Securing Communities as National Security Threats Evolve

There is no quick fix for addressing all national security threats. Even if there were, it would still be challenging to keep up with the threat environment as it continually evolves at what seems to be exponential rates. The natural and manmade disasters of yesteryear are compounded with emerging cyber, technological, and other threats that once were only in the imagination of science fiction writers.

Unfortunately, the technologies that provide solutions to modern issues and needs are sometimes used to facilitate nefarious actions. For example, “big data” provide vast amounts of information that is critical for research, networking, and security, yet such data could also infringe on personal information, privacy, and security. Such technology develops quickly, with unintended consequences easily following.

Artificial intelligence is another technology that has various uses. Traditional threat detection devices like metal detectors have limited effectiveness in detecting modern non-metallic threats. However, security in today’s world requires a proactive and mitigative approach. Simply reacting when an incident occurs may be too late to prevent devastating consequences.

Of course, there is always a place for human intelligence in a national security strategy. Situational awareness and recognition of warning signs can help deter crime and save lives. Human trafficking and public health threats are just two examples where human intelligence is a key component to successful mitigation. To secure communities and prepare for potential threats, a combination of emerging technologies, artificial intelligence, and human intelligence are needed.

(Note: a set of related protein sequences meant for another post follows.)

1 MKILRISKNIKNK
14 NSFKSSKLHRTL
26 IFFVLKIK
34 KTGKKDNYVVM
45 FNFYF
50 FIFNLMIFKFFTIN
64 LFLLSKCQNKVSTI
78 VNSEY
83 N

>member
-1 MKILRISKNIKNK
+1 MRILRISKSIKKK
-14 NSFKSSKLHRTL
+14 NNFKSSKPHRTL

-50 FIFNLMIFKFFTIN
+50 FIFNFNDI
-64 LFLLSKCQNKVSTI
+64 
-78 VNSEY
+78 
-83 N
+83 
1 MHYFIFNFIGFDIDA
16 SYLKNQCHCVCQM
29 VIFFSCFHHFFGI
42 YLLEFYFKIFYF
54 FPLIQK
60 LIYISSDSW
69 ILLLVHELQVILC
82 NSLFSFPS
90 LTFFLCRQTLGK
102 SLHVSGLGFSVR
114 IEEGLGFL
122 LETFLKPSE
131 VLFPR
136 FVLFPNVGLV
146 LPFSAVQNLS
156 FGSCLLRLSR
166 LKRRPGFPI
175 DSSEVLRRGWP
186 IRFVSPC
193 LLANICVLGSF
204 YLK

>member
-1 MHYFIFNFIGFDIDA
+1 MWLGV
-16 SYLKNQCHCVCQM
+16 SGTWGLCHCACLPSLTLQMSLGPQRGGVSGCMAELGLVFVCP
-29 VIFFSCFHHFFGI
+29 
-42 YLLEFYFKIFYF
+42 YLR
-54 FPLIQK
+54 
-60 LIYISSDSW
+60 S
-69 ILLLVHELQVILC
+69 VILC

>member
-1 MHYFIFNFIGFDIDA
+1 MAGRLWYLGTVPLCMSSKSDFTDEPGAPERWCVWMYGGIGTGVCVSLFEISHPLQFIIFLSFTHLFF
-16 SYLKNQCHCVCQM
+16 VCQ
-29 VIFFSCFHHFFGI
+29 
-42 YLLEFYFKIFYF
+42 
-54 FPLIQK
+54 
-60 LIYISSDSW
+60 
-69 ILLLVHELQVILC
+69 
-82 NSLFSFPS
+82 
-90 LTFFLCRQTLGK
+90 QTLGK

This issue explores these national security issues and provides ways in which preparedness professionals in the public and private sectors can secure their communities and build resilience

Catherine L. Feinman

Catherine L. Feinman, M.A., joined Domestic Preparedness in January 2010. She has more than 35 years of publishing experience and currently serves as editor of the Domestic Preparedness Journal,, and The Weekly Brief. She works with writers and other contributors to build and create new content that is relevant to the emergency preparedness, response, and recovery communities. She received a bachelor’s degree in International Business from the University of Maryland, College Park, and a master’s degree in Emergency and Disaster Management from American Military University.



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